Leaf battery could cost £19k

11 Aug, 2011 7:09pm

Nissan UK vice-president says the cost of a replacement battery could hit £19,392

It’s finally been revealed how much a replacement battery pack could cost for an electric car – and it’s more than the price of a brand new diesel model.

Nissan UK senior vice-president Andy Palmer has said the Leaf hatch’s lithium-ion power source consists of 48 modules, each costing £404 to replace. So owners could face a bill of up to £19,392 for a new pack – that’s £727 more than the £18,665 list price of a VW Golf BlueMotion.

The Japanese firm has also revealed that battery capacity will drop by at least a fifth after five years. When new, the Leaf’s lithium-ion pack has a 24kWh capacity – enough for a 100-mile range. But Nissan said: “Our tests suggest that the battery will be at 80 per cent capacity after five years, depending on charging and usage.” Bosses also revealed that the cell’s five-year warranty does not cover degradation.

A spokeswoman told us the £19,000 replacement figure was not representative of what owners would pay in the real world. “It’s unlikely all 48 modules would need to be replaced,” she said. “The cost of a conventional engine and transmission built up from individually sourced parts would be similarly high.”

The firm expects battery units to decrease in price substantially by 2013, when its Sunderland plant will start producing an estimated 500,000 packs a year.

Used Leaf batteries are to get a second life storing power from wind and solar energy schemes – and this will help protect residual values. Trade expert CAP predicts the Leaf will retain £10,770 or 41.44 per cent of its price after three years/30,000 miles.

Disqus - noscript

And if you tried to build a car from spares it would be a lot more expensive than a whole new one at a dealer.

You even say in the 4th paragraph this is a non-story so why run it? Pretty sure you got it from the Times, anyway.

Batteries aren't thrown away they are refurbished at a fraction of the cost of new ones. There are Toyota RAV 4 EVs that have reached 150000 miles on original batteries and 200000 on refurbished ones.

Surely the "story" is the 20% reduction in range. Given that road tests have shown the real-world range with confidence is 60 miles - a 20% reduction means 48 miles.

Or is the story more based on the statement: The firm expects battery units to decrease in price substantially by 2013, when its Sunderland plant will start producing an estimated 500,000 packs a year.
Will global demand mean the price of battery packs will get worse rather than better?

The author assumes that the price per module is scalable to multiple module replacement. However even the slightest research would have permitted an understanding that the quoted figure of "48 modules, each costing £404 to replace" includes the cost to lift the vehicle, remove the battery, disassemble the battery, test for which module is bad, replace the module and reverse the procedure.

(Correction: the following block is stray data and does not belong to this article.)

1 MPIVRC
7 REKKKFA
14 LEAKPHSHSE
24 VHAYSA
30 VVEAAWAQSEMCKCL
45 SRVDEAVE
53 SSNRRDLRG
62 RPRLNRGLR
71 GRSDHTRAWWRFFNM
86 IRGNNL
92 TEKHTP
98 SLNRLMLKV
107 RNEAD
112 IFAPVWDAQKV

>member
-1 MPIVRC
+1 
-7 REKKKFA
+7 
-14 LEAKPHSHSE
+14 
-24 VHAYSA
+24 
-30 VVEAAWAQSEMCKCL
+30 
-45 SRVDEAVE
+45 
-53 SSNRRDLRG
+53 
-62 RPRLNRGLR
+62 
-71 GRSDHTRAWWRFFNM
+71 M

If research has failed than at least semantics should have been a clue. This is the cost "to replace" not the "cost per unit." On such a foundation of sand the headline becomes at the best sensationalism and is appropriately characterized as “Yellow Journalism.”

NIMH can recharge in 15 minutes! see bottom.
We did a test with LI-Ion vs NIMH and NIMH won hands down. (We over discharged 2 small cells from cordless phones both to zero volts, the NIMH came back up and ran normally, the Li-ion never woke up again. Also MIT tried to run an electric car cross country to calif on LI-Ion, but only got as far as ILLinois? Toyota spent a whole year evaluating Li-Ion for prius , then inexplicably decided to stay with NIMH> they also say that if you run NIMH WITHIN 40-80% that there is ZERO DEGRADATION , meaning what: that they will last beyond lifetime of car. Is that why TEXACO BOUGHT THE NIMH PATENT FROM GM AND CURTAILED large format nimh battery PRODUCTION AT SAME TIME AS RAISING PRICES 20X HIGHER. Toyota has already built the large format types , got sued by texaco, had to go back to medium size stacked pack types, is wating until 2014 to go into full production again. NIMH is really the best but it has to be managed for HEAT and overcharging/ over discharging (stick to 40-80% range). inventpeace.com for original copy of 1995 ad from GM for NIMH battery showing 15 minutes RECHARGE.

but you can see why Texaco wanted to suprress it so badly.


Starting in 2014 we should start seeing the cheap NIMH batteries in the large format (so far suppressed ) that toyota got sued for making in 2004. In 1998 the price was rumored to be only $50-$60 for the large version and the GM EV1 only needed 14 of them to operate at 70 mph for distances of over 130miles, and recharge to 80% in only 15 minutes.

NiMh can't offer the current output that newer Lithium cells can.

NiMh can't offer the same energy density as Lithium.

Battery management systems for Lithium batteries has improved greatly and like NiMh it will never allow complete charge or discharge.

The Gen II leaf will have a much better battery and about 200 miles range, it will last much longer too.

Eventually, the battery prices will go down

Auto Express 1,372
For more breaking car news and reviews, subscribe to Auto Express - available as a weekly magazine and on your iPad. We'll give you 6 issues for £1 and a free gift!

Sponsored Links